11 August, 2010

Photos of Light spectrum through diffraction grating

In addition to my Polarising film set up I am trying to create a set up to show how light is split when passing through diffraction grating. So I picked up a grain of wheat bulb and set about trying to work out how would be best to show this.
Unlike my polarising film photos the set up was not already created, so these photos are from my first round of trials and there will be more when I have managed to incorporate the modifications that showed to be necessary from this round.

I did initially try a round of photos with an E10 bulb and a white background but this was too large a light source and the white background meant that it washed the colour out of the spectrum and provided problems when trying to clean up the images.

So my first modifications resulted in using a black table as a background and taking the photos in the dark (except for the bulb) to reduce the amount of background light, and using a grain of wheat bulb since this would produce a much smaller light source.
I am yet to decide if taking photos in a dark room is a good idea or not since when the light source is in the photo it 'burns out' due to being so much brighter than the surrounding image.

This image shows how bright the light is but also shows the colours produced quite well.

This was only the second photo I took with this set-up and here I will have to apologise for the quality of the photos since it was only a trial they are only taken using my iPhone camera.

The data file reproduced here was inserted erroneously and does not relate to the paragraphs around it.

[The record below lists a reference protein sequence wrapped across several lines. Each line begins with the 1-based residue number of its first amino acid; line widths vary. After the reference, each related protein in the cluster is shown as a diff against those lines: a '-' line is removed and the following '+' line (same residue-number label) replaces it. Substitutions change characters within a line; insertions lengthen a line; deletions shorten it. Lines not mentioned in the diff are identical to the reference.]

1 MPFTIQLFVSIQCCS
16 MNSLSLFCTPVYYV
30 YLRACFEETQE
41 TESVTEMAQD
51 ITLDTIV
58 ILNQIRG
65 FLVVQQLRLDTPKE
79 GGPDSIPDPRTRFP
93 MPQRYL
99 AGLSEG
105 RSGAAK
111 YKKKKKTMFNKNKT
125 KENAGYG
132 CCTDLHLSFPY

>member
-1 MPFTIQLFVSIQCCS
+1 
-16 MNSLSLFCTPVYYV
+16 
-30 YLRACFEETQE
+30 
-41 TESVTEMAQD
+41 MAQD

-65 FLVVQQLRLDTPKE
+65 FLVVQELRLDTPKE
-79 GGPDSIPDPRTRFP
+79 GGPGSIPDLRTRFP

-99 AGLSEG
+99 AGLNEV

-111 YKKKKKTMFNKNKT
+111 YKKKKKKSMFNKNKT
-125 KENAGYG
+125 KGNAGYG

This shows how the main part of the spectrum is 'burnt out' since it it much brighter but it also shows the range of colours that the light produces and shows the start of a second 'tail' out side of the initial spectrum. Here the light source is to the left of the image.

Another problem that shows up on some of these images in that the Diffraction Grating that I used was just held by me in one hand so it had a tendency to bend resulting in bent spectrum lines this will be rectified in future photography sessions by mounting the diffraction grating before using it. I will also mount the camera since these images are taken in the dark resulting in a long exposure time so to create a higher quality photograph mounting the camera would reduce the blur created by movement of the camera.

The first set of images were taken with either 500 or 1000 lines/mm Single Axis Diffraction grating but I also had 532 lines/mm Twin-Axis Diffraction Grating to play about with and this produced some much more interesting images

Here the spectrum is split as
it was before but due to the diffraction grating having two axis the light is split in many directions producing this interesting star effect.

To view more of the initial photos see them here

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